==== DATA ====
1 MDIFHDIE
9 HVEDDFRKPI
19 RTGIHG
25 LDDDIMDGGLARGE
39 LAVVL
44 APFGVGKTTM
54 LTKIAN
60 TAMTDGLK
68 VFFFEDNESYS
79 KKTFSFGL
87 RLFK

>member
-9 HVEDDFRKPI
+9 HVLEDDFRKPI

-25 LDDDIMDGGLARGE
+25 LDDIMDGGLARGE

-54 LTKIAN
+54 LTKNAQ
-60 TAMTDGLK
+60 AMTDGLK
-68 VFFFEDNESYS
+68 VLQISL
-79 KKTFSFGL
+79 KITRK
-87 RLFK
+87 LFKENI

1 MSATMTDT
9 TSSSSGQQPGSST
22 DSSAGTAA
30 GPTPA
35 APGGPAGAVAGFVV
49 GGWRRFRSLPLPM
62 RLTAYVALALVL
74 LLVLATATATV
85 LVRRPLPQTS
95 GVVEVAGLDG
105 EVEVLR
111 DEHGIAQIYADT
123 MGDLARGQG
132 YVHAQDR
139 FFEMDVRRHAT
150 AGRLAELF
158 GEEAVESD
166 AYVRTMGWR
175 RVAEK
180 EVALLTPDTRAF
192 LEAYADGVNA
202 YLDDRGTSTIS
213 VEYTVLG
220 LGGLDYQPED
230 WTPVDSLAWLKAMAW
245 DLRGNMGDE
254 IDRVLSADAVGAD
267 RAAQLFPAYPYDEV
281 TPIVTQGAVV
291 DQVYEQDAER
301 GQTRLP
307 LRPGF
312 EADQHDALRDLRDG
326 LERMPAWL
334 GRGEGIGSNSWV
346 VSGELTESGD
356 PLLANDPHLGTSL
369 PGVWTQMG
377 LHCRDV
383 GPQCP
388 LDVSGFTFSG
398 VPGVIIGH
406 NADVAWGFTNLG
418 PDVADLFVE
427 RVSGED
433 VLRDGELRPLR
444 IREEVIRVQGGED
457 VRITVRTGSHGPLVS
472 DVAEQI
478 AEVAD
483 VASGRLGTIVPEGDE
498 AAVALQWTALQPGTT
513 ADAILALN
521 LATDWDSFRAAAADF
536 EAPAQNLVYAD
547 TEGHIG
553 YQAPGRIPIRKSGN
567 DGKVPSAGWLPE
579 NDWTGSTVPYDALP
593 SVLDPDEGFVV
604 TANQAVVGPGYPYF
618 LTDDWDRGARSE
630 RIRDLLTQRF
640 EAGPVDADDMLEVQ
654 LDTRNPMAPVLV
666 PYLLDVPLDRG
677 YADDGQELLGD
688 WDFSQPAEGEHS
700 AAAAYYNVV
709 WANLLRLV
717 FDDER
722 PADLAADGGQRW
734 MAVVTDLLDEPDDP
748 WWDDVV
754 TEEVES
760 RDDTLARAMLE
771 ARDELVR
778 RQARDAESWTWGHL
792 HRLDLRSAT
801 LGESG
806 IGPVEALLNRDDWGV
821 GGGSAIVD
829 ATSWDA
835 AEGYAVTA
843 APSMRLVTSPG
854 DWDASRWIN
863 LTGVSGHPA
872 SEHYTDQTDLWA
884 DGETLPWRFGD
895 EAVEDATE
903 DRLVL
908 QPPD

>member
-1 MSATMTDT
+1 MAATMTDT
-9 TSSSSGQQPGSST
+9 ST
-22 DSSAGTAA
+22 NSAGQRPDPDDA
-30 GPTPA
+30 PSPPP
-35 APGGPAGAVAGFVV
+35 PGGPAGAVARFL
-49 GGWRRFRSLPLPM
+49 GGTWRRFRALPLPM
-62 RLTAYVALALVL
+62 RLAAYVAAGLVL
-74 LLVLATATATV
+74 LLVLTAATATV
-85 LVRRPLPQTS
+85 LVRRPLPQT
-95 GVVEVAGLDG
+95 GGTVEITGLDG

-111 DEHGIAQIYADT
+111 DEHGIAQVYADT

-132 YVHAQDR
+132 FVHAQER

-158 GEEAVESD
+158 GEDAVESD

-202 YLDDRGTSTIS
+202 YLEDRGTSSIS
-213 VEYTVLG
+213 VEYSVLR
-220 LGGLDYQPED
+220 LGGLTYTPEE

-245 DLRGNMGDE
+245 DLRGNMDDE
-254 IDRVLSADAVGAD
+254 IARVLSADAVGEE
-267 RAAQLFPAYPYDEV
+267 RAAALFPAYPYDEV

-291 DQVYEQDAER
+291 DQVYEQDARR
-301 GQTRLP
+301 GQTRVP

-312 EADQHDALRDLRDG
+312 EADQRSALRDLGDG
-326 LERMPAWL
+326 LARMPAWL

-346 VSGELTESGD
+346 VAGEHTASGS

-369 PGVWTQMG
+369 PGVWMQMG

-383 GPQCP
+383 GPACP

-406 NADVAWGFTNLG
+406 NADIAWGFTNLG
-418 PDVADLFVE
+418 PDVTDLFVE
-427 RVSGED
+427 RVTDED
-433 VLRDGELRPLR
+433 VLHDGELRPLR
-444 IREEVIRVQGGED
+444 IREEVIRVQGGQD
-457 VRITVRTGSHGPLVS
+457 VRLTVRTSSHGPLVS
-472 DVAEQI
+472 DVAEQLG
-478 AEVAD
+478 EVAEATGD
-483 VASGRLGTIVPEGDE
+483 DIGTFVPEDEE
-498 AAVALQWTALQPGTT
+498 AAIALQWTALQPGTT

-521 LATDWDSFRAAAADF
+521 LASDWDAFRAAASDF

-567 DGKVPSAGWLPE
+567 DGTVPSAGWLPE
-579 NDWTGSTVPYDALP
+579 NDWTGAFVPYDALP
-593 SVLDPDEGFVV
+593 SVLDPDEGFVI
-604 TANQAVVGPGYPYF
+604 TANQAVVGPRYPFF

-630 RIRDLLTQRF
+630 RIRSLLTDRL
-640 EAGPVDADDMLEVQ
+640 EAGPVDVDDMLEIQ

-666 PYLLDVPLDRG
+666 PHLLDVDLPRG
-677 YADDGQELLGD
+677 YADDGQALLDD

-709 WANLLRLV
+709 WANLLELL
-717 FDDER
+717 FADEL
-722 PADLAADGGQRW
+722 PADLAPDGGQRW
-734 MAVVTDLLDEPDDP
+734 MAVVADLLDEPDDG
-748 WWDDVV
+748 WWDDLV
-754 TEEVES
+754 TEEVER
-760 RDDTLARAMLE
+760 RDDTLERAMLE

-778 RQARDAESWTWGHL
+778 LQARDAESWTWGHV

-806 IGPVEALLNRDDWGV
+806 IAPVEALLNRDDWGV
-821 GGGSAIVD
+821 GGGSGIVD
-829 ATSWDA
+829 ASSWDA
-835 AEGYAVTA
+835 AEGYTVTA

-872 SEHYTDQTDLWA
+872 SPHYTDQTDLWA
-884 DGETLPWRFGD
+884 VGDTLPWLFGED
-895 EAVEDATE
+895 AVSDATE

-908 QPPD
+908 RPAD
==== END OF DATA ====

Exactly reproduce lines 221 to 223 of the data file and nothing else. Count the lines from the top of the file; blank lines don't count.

+754 TEEVER
-760 RDDTLARAMLE
+760 RDDTLERAMLE